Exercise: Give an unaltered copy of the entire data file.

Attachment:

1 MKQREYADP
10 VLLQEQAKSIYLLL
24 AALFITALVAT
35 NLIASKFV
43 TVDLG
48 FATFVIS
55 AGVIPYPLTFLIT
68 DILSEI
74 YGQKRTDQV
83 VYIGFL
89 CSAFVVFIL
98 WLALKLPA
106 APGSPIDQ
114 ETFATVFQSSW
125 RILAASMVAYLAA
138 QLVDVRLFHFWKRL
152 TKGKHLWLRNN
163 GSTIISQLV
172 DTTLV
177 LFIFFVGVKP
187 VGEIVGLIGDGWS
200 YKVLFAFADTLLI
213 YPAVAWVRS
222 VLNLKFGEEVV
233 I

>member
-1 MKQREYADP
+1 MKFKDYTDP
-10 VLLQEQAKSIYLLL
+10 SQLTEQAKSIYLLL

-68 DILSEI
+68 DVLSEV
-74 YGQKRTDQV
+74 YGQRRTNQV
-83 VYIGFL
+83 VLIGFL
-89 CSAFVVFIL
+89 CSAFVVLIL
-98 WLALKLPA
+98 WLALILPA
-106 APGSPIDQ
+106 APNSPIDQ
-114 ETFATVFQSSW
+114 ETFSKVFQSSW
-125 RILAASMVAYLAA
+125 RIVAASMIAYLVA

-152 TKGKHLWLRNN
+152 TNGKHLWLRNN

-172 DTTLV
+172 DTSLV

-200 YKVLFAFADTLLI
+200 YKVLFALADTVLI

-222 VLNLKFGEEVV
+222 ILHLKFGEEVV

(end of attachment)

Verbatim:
1 MKQREYADP
10 VLLQEQAKSIYLLL
24 AALFITALVAT
35 NLIASKFV
43 TVDLG
48 FATFVIS
55 AGVIPYPLTFLIT
68 DILSEI
74 YGQKRTDQV
83 VYIGFL
89 CSAFVVFIL
98 WLALKLPA
106 APGSPIDQ
114 ETFATVFQSSW
125 RILAASMVAYLAA
138 QLVDVRLFHFWKRL
152 TKGKHLWLRNN
163 GSTIISQLV
172 DTTLV
177 LFIFFVGVKP
187 VGEIVGLIGDGWS
200 YKVLFAFADTLLI
213 YPAVAWVRS
222 VLNLKFGEEVV
233 I

>member
-1 MKQREYADP
+1 MKFKDYTDP
-10 VLLQEQAKSIYLLL
+10 SQLTEQAKSIYLLL

-68 DILSEI
+68 DVLSEV
-74 YGQKRTDQV
+74 YGQRRTNQV
-83 VYIGFL
+83 VLIGFL
-89 CSAFVVFIL
+89 CSAFVVLIL
-98 WLALKLPA
+98 WLALILPA
-106 APGSPIDQ
+106 APNSPIDQ
-114 ETFATVFQSSW
+114 ETFSKVFQSSW
-125 RILAASMVAYLAA
+125 RIVAASMIAYLVA

-152 TKGKHLWLRNN
+152 TNGKHLWLRNN

-172 DTTLV
+172 DTSLV

-200 YKVLFAFADTLLI
+200 YKVLFALADTVLI

-222 VLNLKFGEEVV
+222 ILHLKFGEEVV